This ultra-modern, health-boosting, dishwasher-proof kitchen appliance costs £363 – perhaps we will stick to waiting a couple of minutes for the kettle to boil and chancing our chocolates with comparatively unfiltered tap water.

Breville toaster radio: Breakfast gets a musical accompaniment

Friends are often keen to hear about the latest gadgets I’m trying out, but all I seemed to get when I told them I was trying out a toaster/radio was a lot of smirks.

But it’s from Breville, and it looks really cool, I proclaimed. They still weren’t convinced. However, my first impressions out of the box were of a very solidly built good-looking piece of kit – with shiny steel body and glossy black sides. There’s a hint of retro about it, with the round speaker in the side and the silver knobs for on/off/volume and store/search.


Turning it on revealed it to be even more stylish than I first thought – the digital display showing the radio stations glows bright green, while the on light when you’re toasting is a cool blue. More reminiscent of a stylish hi-fi than a kitchen gadget.

The toaster itself is well constructed and works well – the two adjustable toaster slots are wide enough to toast muffins (the English kind) and crumpets, as well as your average slide of daily bread. It also offers defrost and reheat settings. Those good looking glossy black sides do get rather warm when toasting though, so be aware if you have smaller children.

So, on to the radio. If you’re still not sure why you could want this multitasking gadget, the idea is to save on the number of plug sockets you use – a good idea when the average kitchen is crammed with electric gadgetry goodness.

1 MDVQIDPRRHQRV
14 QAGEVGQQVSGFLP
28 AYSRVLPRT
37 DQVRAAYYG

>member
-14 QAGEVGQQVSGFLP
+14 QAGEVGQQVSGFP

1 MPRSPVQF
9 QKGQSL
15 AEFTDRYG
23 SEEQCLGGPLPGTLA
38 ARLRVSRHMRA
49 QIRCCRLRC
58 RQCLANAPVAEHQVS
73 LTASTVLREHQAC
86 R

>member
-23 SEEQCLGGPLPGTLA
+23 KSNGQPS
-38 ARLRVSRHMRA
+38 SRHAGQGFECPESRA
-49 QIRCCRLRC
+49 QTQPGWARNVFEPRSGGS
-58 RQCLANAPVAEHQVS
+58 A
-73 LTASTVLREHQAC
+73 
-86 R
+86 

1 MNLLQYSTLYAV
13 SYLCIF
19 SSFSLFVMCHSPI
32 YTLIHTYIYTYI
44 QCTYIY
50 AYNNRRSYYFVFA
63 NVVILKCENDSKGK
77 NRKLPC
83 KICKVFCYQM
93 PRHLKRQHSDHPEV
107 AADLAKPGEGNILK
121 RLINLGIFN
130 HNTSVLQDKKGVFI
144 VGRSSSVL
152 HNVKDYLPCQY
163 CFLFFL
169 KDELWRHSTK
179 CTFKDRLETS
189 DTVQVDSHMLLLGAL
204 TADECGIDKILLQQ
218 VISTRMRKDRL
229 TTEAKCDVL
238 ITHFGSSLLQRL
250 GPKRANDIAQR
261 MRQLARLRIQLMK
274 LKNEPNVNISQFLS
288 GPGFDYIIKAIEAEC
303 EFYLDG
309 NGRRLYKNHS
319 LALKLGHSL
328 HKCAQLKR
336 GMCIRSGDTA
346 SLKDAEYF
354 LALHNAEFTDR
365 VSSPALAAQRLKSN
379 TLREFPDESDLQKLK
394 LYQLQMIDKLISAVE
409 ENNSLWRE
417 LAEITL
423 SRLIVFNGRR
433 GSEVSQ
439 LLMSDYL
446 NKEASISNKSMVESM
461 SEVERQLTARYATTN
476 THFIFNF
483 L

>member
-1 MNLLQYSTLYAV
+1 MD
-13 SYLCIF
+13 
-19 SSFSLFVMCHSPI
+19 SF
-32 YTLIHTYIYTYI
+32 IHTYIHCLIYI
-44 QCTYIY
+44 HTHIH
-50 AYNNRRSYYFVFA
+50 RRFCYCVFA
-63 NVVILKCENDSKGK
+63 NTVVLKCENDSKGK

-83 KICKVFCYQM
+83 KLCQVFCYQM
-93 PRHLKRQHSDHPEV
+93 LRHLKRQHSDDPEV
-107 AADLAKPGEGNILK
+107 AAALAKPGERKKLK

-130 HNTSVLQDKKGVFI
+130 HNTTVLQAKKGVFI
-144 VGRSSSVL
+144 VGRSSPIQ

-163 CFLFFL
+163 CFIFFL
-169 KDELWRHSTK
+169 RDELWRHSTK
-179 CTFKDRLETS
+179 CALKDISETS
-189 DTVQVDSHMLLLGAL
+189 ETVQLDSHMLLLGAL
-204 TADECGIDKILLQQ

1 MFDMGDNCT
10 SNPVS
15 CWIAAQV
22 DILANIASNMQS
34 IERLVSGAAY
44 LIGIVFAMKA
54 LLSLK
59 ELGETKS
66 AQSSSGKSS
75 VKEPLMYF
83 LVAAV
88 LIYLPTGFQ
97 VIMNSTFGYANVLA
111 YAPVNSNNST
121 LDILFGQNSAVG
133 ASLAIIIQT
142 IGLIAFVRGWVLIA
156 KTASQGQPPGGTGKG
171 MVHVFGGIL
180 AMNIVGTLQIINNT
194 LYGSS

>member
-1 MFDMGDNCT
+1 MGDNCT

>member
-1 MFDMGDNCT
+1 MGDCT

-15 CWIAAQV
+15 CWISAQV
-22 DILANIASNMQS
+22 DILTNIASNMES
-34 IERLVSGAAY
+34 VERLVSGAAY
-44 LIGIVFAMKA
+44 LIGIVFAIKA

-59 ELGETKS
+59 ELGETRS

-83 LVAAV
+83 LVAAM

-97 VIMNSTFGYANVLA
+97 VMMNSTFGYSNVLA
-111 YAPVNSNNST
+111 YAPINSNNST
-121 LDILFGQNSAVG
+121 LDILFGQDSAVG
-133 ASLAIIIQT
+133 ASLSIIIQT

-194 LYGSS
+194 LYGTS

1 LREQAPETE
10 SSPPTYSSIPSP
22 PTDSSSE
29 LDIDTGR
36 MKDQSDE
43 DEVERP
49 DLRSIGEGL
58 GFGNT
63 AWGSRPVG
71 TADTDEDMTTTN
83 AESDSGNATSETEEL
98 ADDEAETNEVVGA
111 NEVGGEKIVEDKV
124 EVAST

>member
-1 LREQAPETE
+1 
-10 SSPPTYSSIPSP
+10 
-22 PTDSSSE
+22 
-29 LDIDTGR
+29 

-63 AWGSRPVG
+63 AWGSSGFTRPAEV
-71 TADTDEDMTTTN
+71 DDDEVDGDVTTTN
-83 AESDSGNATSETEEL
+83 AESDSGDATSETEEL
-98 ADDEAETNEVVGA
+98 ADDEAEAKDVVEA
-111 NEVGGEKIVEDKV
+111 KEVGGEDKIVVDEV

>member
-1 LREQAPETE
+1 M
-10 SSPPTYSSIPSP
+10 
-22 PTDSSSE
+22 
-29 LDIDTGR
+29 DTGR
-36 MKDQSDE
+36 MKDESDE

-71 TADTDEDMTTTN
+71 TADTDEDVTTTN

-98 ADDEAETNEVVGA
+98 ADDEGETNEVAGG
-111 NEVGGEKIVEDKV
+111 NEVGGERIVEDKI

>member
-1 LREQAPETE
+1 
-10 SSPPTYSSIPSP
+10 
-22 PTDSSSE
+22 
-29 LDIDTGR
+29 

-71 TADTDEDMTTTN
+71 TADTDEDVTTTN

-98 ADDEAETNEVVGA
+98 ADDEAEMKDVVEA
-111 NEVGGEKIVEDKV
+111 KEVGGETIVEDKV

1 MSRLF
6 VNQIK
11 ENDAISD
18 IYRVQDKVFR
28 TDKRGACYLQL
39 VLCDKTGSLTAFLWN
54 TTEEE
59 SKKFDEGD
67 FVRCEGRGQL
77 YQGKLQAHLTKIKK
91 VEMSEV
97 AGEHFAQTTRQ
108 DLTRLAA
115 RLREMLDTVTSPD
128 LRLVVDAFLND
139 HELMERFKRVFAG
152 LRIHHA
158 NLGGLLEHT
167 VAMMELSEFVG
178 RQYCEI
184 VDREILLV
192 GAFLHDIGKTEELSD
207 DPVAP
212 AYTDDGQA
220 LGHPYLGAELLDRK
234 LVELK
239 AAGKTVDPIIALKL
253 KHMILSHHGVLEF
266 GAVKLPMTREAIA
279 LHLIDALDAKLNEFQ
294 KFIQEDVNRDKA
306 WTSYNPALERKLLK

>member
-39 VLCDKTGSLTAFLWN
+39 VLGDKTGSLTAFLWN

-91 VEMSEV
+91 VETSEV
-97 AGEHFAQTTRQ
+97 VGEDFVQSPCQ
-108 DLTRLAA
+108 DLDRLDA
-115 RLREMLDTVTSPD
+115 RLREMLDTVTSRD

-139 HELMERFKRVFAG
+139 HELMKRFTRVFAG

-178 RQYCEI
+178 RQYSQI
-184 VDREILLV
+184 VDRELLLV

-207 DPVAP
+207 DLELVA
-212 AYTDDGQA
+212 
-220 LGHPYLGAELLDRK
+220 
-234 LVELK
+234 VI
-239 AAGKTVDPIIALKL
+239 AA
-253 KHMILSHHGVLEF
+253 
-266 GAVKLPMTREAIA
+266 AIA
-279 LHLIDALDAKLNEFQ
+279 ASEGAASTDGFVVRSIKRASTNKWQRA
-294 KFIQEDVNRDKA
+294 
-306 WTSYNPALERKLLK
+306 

So how effective is it? The built-in FM/AM radio has ten preset radio channels: for FM radio you’ll need to pull up the aerial – just make sure it doesn’t sit over the toaster slots then they’re on. You can set your favourite channels by turning the ‘store’ button quickly and it will search for the next strongest signal. Then simply hold in the store button until it beeps. FM stations were easy to find, which is more than I can say for AM stations, and the panel doesn’t tell you which station you’re on, which is a bit of a let down. But as an occasional radio for the kitchen it works okay. If you’d rather have your own tunes you can plug in an MP3 player (no lead supplied).

All in all, anyone who has digital radio might be a bit disappointed with the quality and functions available on the Breville toaster, but as it comes in at about the same price as any other upmarket toaster (£49.99) and looks so good, the radio could be viewed as an added bonus.

The Breville “2 Slice Radio Toaster” is £49.99 from the likes of Argos and Amazon.

For more information head to www.breville.co.uk

Too busy to wait for the kettle to boil? You need the T6!

If you have better things to do than wait for the kettle to boil, or want to create the impression that your time is too valuable for such mundanities, then you need the T6 water dispenser.

The T6 (I’ll explain the name is a minute) is a counter-top machine that is fed directly from the water mains and dispenses water in a choice of four temperatures – boiling, hot, ambient and chilled. Because it is connected to the mains there’s no need for delivery of water bottles – good for the environment and cheaper too.


The time issue may be important to some, but probably the most important element that it addresses for most people is an environmental one. Many people are trying to get away from the delivery of water bottles and a move back to more environmentally friendly methods of water delivery, which the T6 delivers by being fed straight from the mains, allowing control over how much water is used.

It also includes a triple filtration unit that its makers say removes odours and particles of sand, silt, rust and chlorine in the water supply down to 0.6 micron. Chilled water is exposed to a computer controlled UV lamp which destroys micro-organisms and its ‘Zero Air Gap Technology’ prevents bacteria.

Tana Water’s MD Nick Heane believes that the T6 is bringing the process of boiling water into the 21st century: